(Summer 2014) Anita Liu, ’17
Anita Liu (’17, Computer Science and Molecular Biology)
Anita spent the summer in Boston interning for Vecna Cares Charitable Trust, a non-profit organization partnered with Vecna Technologies. She improved Vecna Cares’ suite of CliniPAK products, which allow healthcare providers to efficiently record patient data at the point of care while providing real-time reporting. Her software work focused on implementing biometric identification as an option for registration to improve efficiency and consistency. She also helped the team deploy CliniPAK software in the St. Anne’s Worcester Free Clinic.
Entry 4: Final Reflections
A lot of people like to complain – or at least voice concerns – about the rapid gains in technology in the modern world. Electronics in every form seem to be taking over our lives, and a certain distrust of the new products poised to replace humans is to be expected. I personally never subscribed to this line of thinking. Growing up in the Silicon Valley, I never heard technology described in any way but positive and full of potential. I loved computers and the convenience they offered as much as the next millennial. When I started learning computer science, I grew to love technology, and specifically computers, even more. I had discovered a world of predictability – of ones and zeroes that I could wrap my very logical mind around. Computers, it seemed to me, could and should have a place in every aspect of the world to make human lives better.
Certainly, I thought, this should also extend to health care. I was enamored with the idea of entwining two fields I felt so passionately about. For example, there is a clear need for improvement in health care in medical record systems. Many clinics and hospitals even in America still rely heavily on hand-written notes and paper files. They have indeed proved usable for patient care but offer little opportunity for big-picture data analysis and capture. In addition, paper records are unreliable and difficult to revisit and summarize. Why wouldn’t a health care facility want to use electronic records? Add the fact that I find typing more convenient and efficient than writing by hand, and I thought the appeal of an EMR was clear. (The need for electronic medical records in even more underserved communities abroad such as Kenya and Zanzibar is in fact more clear. My own experience at my internship laid predominantly in a domestic context, however, so my reflections lie predominantly in the domestic field.)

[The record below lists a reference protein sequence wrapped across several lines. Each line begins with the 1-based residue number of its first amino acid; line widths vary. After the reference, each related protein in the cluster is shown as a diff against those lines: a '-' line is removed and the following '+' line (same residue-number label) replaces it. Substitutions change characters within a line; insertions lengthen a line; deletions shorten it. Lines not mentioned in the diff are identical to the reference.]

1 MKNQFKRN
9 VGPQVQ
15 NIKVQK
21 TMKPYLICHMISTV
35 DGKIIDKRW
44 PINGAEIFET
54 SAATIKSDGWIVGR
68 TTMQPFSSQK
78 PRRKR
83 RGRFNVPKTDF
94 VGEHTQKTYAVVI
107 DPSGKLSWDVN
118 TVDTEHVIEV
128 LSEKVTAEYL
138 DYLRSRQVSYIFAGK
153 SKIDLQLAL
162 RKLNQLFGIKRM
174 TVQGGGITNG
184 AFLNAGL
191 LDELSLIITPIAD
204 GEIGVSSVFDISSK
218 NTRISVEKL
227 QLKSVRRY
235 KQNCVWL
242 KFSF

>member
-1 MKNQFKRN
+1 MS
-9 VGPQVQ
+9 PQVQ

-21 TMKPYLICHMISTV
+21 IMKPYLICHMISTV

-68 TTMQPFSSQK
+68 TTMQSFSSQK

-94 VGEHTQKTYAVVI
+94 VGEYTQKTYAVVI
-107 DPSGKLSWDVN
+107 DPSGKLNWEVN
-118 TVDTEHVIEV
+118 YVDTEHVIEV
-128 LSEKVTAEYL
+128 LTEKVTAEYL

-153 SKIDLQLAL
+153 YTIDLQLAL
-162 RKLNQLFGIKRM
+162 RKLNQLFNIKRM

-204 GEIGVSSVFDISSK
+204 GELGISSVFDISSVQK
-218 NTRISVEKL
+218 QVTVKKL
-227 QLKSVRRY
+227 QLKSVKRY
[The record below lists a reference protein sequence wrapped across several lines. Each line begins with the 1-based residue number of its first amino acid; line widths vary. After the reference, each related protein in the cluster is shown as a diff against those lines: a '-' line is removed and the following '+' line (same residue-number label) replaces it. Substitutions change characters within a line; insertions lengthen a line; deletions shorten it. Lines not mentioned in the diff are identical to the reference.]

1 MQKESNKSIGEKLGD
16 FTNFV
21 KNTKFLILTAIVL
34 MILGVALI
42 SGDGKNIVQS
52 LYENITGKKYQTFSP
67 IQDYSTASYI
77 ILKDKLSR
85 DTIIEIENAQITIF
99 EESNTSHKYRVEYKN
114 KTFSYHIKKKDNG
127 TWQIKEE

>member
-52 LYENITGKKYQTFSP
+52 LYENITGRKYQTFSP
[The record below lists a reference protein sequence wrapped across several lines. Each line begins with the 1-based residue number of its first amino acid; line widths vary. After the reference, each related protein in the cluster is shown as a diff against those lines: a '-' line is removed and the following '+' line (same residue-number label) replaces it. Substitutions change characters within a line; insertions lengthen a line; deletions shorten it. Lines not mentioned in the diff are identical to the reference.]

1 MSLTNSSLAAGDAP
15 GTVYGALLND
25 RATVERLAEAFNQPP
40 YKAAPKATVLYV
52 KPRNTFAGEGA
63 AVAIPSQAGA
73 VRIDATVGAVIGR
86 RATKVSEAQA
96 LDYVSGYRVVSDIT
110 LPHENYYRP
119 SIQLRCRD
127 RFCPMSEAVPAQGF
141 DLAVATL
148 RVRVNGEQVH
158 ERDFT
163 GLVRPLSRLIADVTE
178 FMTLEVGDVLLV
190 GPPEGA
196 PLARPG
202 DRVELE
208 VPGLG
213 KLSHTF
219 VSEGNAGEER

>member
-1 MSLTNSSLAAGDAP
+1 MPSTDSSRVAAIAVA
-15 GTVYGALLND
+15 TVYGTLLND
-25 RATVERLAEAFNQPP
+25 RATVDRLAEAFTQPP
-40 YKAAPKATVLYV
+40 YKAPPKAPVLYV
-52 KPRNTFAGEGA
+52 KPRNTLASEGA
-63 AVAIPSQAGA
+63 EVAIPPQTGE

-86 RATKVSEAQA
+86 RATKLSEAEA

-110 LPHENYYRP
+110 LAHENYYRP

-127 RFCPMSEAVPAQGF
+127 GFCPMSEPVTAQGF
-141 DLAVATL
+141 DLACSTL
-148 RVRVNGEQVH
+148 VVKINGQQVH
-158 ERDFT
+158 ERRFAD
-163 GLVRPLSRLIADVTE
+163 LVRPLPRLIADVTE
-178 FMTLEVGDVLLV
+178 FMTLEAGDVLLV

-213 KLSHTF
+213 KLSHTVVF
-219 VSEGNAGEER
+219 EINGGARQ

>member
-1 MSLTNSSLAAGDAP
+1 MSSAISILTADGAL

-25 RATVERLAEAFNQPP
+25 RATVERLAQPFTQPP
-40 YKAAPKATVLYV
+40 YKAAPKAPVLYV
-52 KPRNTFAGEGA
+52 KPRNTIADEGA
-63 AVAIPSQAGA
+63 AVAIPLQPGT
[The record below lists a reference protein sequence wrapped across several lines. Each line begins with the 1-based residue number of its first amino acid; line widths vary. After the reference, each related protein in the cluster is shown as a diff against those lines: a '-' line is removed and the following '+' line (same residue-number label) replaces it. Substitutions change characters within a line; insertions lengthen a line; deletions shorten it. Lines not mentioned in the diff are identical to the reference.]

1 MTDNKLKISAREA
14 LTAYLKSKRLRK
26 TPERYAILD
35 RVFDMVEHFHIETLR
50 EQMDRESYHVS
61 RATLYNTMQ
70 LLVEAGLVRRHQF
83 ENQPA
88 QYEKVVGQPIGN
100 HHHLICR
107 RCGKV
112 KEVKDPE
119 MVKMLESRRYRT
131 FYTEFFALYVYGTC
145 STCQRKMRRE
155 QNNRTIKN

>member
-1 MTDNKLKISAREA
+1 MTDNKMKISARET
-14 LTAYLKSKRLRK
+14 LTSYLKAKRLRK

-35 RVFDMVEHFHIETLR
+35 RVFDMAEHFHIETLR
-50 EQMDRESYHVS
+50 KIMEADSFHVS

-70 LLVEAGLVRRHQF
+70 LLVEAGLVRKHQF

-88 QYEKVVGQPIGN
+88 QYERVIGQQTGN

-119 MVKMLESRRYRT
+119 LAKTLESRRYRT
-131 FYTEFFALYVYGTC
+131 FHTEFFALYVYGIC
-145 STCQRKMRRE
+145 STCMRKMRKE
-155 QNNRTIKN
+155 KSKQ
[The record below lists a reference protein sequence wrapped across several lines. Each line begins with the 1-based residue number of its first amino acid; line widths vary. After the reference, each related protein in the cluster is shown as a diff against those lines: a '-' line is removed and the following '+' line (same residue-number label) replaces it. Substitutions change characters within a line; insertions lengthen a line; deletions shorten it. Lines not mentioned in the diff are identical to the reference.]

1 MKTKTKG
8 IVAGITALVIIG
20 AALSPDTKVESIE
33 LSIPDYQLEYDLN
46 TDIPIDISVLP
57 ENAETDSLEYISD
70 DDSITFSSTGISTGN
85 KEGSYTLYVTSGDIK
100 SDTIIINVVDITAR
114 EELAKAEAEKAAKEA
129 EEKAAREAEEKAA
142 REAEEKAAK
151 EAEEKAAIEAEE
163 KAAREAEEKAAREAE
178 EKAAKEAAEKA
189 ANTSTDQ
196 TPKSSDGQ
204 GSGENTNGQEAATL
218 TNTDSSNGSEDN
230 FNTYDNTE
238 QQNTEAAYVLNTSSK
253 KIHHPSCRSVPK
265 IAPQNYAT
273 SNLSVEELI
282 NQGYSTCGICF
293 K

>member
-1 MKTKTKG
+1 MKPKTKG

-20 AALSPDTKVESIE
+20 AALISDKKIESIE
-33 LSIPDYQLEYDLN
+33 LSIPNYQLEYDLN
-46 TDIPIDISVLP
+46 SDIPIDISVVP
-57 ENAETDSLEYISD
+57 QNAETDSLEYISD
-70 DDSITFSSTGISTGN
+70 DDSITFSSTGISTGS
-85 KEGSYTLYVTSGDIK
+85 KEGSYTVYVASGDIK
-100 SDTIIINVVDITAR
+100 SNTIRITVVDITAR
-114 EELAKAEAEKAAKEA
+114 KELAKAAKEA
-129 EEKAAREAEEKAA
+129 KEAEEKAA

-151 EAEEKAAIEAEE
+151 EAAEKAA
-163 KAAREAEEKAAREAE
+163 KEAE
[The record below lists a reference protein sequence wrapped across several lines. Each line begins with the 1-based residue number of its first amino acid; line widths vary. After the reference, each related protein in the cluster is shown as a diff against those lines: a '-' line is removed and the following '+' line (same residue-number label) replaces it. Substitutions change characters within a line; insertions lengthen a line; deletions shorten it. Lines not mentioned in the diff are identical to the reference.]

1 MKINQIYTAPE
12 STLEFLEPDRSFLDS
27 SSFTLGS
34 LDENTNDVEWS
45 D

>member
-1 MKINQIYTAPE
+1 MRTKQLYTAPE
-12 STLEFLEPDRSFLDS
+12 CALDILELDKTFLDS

This lead me to my internship as a software engineering intern at Vecna Cares Charitable Trust. I wanted to use my tech-savviness to create awesome new features that a clinic would use to improve their own user experience. And, for the most part, I got to do just that. I was blessed with a patient, knowledgeable supervisor who taught me about a host of computer languages and tools. He both guided me through general concepts of software design and showed me specific software skills. I worked on a biometric identification project that will not only make the updated CliniPAK product more efficient and usable but also sleeker and cooler. I gained all the experience I had expected and more in software engineering and got a great view into what the career of a programmer is really like. I continued to discover my love of computers and even their idiosyncrasies, motivating my decision to change my major at MIT to Course 6-3, Computer Science and Engineering.
But, thanks to the team’s flexibility, I also had the opportunity to help with software deployment at a Worcester Free Clinic at St. Anne’s Church. I expected a smooth and relatively trouble-free process, with at most a few technical issues here and there. Instead, I encountered intense confusion, frustration, and even outright rejection. Just the simple act of carrying in a box full of laptops set one of the clinic clerical worker directors off immediately. A sweet old lady who had dedicated eighteen years to managing St. Anne’s, she was most unhappy that computers had wormed their way into her clinic. Though she had been informed before of the new systems that would be coming, once the threat became very real she also became extremely threatened.
The push-back from the clinic that would then ensue was not limited just to clerical workers who tended on the older (and therefore generally less open to new technologies) side, however. Even doctors and nurses, young adults adept at using their smartphones and laptops, were reluctant to use the new technology. We had created web-based workflows that could be run on donated laptops that would record data in an EMR system. The clinic originally intended to use data gathered to compare usage of St. Anne’s against visit type data for other Worcester Free Clinics. They also wanted a more reliable, up-to-date record system and a way to identify potential superusers of the system. (Patients often take advantage of free clinics to obtain unreasonable amounts of medication or to exploit doctoral services.) All of these goals, however, were unclear to the people actually working at the clinic. The board of directors may have approved the project with a holistic view and long-term goals in mind, but people actually working in the clinic found it hard to see such far-reaching consequences.